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Largest Police Group in U.S. to Endorse Clinton Reelection

September 16, 1996| From Associated Press

WASHINGTON — The nation's largest police organization will endorse President Clinton, giving the Democrat a fresh crime-fighting trophy just as rival Bob Dole launches an offensive on the issues of violence and drugs, officials said Sunday.

The 270,000-member national Fraternal Order of Police will announce its support today in Cincinnati, union and administration officials said.

"Rank-and-file police officers have never had a better friend in the White House than Bill Clinton," national FOP President Gil Gallegos said in a statement released before the announcement.

The FOP's endorsement committee met Friday in Houston and voted 19-10 in favor of Clinton, with 10 members not voting.

Over the past month, Clinton got the backing of two smaller police unions, the International Union of Police Assns. and the 185,000-member National Assn. of Police Organizations.

News of the latest endorsement came as Clinton dashed into Iowa to open a three-day Midwest campaign swing.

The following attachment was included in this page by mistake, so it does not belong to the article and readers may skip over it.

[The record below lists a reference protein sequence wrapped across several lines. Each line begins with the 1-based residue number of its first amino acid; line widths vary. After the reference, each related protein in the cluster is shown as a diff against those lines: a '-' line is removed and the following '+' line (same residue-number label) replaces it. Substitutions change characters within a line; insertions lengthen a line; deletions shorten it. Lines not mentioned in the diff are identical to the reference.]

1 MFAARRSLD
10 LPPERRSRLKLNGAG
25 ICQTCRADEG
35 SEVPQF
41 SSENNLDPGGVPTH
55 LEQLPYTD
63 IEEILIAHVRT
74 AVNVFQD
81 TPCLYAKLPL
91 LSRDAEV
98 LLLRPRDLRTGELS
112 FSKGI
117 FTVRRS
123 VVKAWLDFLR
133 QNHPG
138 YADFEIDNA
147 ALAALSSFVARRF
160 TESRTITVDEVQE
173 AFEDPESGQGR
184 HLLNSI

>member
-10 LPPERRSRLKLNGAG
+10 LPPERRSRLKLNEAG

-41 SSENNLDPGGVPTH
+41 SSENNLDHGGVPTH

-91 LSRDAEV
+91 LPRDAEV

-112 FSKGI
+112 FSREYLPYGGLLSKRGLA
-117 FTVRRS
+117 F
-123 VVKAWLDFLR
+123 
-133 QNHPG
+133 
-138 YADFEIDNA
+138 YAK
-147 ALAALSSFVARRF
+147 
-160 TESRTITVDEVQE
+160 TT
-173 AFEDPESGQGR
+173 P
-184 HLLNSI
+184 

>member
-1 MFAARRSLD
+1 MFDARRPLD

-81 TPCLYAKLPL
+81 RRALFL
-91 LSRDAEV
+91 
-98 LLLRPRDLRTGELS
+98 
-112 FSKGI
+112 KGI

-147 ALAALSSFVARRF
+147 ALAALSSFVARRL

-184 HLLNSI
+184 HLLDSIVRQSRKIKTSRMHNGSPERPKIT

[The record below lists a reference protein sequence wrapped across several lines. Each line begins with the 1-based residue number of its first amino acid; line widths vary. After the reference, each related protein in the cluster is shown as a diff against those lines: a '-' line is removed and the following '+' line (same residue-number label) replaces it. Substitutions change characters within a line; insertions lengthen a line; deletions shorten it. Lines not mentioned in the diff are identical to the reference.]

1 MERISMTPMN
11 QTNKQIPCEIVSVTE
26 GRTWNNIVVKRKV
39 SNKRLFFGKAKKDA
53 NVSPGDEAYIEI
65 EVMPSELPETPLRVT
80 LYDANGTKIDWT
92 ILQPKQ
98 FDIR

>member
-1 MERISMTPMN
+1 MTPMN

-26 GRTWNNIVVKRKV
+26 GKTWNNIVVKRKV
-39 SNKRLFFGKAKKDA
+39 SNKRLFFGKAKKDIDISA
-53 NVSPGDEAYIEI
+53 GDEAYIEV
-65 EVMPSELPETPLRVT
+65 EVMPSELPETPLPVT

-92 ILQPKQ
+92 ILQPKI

In barely four hours in the state, the president pumped hands and posed for pictures at a $500-a-couple meeting with contributors at River Oak Farm. Then he stopped by the 19th annual steak fry thrown by Democratic Sen. Tom Harkin. The picnic cost $15 a person, and Harkin said 12,000 people showed up. Afterward, Clinton met privately with big-money donors, people who contributed $5,000 to $25,000.

As Clinton surrounds himself with police officers today, Dole is heading to Pennsylvania to pledge to use the bully pulpit of the presidency to cut teenage drug use in half in his first term.

The GOP nominee is scheduled to appear with more than a dozen Republican governors to pledge better coordination of state and federal crime-fighting resources. At that event, aides said, Dole will add several new proposals to a previously announced anti-crime agenda. Among them:

* Doubling federal funding for prison construction to at least $810 million.

* Requiring inmates to work at least 40 hours a week to pay the cost of their incarceration and for any restitution to victims.

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